Arrival is the film of intelligence and emotional depth which Independence Day decided to forgo in favour of patriotic flag-waving and Will Smith punching some aliens. Both films begin with a mysterious collection of alien spacecraft appearing in various locations across the globe, however, instead of calling up Mr Smith and his punching prowess, the military of Arrival enlist linguist, Louise (Amy Adams), and a physicist (Jeremy Renner) to help with attempted communications with the aliens. What follows is a race to understand the purpose of their presence on earth before the hysteria and tension gripping the planet boils over into warfare.
Beginning with the saddest first five minutes of a film since Pixar’s Up, Arrival immediately signals to the viewer that it is no typical alien invasion film. The mood of the film is melancholic rather than thrilling, with the coming of the aliens shown in no great detail. Arrival would prefer to portray this event through the loneliness of Adams’ Louise, who falls asleep in front of news coverage of the landings in her large, empty house. Once Louise and Ian (Renner) are brought into contact with the aliens and progress is made in understanding their strange, smoke-like language, her mental health appears to suffer. Louise becomes plagued by unwanted memories of the loss she suffers at the film’s beginning, the sadness of which is always bubbling under the surface of Arrival. Even when the purpose of the aliens’ presence on earth is revealed, and Louise’s visions explained, it is still heart-breaking even in its hopefulness.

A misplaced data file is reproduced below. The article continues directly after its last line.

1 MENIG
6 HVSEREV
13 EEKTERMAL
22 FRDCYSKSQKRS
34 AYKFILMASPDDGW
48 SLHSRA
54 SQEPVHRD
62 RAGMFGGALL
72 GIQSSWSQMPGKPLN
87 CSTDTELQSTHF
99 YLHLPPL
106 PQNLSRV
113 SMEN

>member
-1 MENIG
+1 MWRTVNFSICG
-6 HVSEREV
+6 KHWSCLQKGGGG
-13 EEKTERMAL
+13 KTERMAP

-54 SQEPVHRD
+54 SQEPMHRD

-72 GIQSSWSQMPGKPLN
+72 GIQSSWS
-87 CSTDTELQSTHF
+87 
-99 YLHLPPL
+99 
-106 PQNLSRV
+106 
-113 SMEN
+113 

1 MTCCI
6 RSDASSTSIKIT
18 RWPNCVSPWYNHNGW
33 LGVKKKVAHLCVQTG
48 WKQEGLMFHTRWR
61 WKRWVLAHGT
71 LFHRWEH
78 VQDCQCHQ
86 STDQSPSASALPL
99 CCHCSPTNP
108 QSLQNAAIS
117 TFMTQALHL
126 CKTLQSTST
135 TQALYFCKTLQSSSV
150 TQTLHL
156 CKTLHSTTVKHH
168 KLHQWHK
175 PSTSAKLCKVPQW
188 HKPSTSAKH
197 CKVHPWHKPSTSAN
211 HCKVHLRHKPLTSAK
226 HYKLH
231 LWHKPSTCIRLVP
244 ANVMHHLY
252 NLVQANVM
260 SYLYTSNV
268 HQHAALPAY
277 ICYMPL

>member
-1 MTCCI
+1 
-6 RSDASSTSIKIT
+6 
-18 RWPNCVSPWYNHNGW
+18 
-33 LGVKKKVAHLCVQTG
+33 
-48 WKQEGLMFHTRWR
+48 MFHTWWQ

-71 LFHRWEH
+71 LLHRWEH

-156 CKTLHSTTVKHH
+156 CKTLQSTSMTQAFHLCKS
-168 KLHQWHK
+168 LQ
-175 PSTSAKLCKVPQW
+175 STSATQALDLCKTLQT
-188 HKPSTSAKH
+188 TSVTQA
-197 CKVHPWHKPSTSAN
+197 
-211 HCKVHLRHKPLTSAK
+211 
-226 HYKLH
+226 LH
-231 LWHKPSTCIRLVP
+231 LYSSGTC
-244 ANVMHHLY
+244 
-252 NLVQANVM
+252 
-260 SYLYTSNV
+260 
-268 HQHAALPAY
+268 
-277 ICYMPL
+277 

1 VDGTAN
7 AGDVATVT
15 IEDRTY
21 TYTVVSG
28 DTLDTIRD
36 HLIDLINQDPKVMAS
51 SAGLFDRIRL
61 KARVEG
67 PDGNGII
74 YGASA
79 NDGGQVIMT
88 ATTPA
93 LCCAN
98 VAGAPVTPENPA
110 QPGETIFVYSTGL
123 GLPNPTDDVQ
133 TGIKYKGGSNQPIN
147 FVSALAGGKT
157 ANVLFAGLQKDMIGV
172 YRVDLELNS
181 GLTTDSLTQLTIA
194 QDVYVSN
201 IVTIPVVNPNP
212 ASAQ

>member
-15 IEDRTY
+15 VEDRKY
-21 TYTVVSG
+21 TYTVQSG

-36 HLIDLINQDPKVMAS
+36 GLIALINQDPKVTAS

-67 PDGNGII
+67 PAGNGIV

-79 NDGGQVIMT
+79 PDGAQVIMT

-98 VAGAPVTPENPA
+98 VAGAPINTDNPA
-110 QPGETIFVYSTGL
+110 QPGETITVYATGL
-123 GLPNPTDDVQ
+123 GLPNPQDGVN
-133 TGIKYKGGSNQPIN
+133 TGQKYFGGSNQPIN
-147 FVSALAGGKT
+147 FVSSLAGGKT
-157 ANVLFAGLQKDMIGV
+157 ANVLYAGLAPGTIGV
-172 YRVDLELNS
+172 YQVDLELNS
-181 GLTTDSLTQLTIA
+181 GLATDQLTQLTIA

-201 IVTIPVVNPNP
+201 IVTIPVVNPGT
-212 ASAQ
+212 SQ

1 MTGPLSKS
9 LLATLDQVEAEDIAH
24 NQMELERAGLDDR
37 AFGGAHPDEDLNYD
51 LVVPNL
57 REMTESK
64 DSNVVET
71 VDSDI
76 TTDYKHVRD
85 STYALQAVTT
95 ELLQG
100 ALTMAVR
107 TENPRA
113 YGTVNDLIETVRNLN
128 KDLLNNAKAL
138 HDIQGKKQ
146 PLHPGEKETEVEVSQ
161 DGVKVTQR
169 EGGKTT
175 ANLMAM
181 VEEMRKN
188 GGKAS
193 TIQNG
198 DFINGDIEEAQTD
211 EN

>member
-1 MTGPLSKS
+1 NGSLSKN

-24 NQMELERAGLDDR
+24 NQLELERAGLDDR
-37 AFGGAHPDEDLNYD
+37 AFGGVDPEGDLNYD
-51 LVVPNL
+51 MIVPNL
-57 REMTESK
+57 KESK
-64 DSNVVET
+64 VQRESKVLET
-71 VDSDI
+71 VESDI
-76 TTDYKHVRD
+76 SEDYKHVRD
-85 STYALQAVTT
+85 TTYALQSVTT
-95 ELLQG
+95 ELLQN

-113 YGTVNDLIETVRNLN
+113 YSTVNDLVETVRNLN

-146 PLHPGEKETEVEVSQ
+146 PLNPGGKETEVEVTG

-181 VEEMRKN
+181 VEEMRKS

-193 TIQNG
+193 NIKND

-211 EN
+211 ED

Arrival is a thoughtful sci-fi film brimming with intelligence and invention. While it may pale in comparison with Interstellar’s space-travel spectacle, Arrival is able to show a depth of emotion through Louise which Christopher Nolan and his film could not. A unique, melancholy must-see.